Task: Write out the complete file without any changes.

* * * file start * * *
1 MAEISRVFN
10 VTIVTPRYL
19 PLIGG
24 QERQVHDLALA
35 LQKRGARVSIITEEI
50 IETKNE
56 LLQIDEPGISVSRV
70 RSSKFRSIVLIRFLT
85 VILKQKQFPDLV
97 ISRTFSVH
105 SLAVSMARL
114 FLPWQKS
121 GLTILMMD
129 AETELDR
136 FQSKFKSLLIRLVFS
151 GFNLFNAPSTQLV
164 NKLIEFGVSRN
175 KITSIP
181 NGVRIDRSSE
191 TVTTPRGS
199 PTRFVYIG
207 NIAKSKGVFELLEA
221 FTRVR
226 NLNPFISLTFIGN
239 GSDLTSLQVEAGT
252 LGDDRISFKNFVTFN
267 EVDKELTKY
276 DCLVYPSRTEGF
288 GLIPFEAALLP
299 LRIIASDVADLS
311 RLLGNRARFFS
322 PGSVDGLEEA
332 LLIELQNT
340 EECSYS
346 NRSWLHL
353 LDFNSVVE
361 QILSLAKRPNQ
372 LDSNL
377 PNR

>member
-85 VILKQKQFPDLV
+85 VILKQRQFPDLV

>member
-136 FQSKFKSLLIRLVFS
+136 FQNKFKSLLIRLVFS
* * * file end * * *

1 MAEISRVFN
10 VTIVTPRYL
19 PLIGG
24 QERQVHDLALA
35 LQKRGARVSIITEEI
50 IETKNE
56 LLQIDEPGISVSRV
70 RSSKFRSIVLIRFLT
85 VILKQKQFPDLV
97 ISRTFSVH
105 SLAVSMARL
114 FLPWQKS
121 GLTILMMD
129 AETELDR
136 FQSKFKSLLIRLVFS
151 GFNLFNAPSTQLV
164 NKLIEFGVSRN
175 KITSIP
181 NGVRIDRSSE
191 TVTTPRGS
199 PTRFVYIG
207 NIAKSKGVFELLEA
221 FTRVR
226 NLNPFISLTFIGN
239 GSDLTSLQVEAGT
252 LGDDRISFKNFVTFN
267 EVDKELTKY
276 DCLVYPSRTEGF
288 GLIPFEAALLP
299 LRIIASDVADLS
311 RLLGNRARFFS
322 PGSVDGLEEA
332 LLIELQNT
340 EECSYS
346 NRSWLHL
353 LDFNSVVE
361 QILSLAKRPNQ
372 LDSNL
377 PNR

>member
-85 VILKQKQFPDLV
+85 VILKQRQFPDLV

>member
-136 FQSKFKSLLIRLVFS
+136 FQNKFKSLLIRLVFS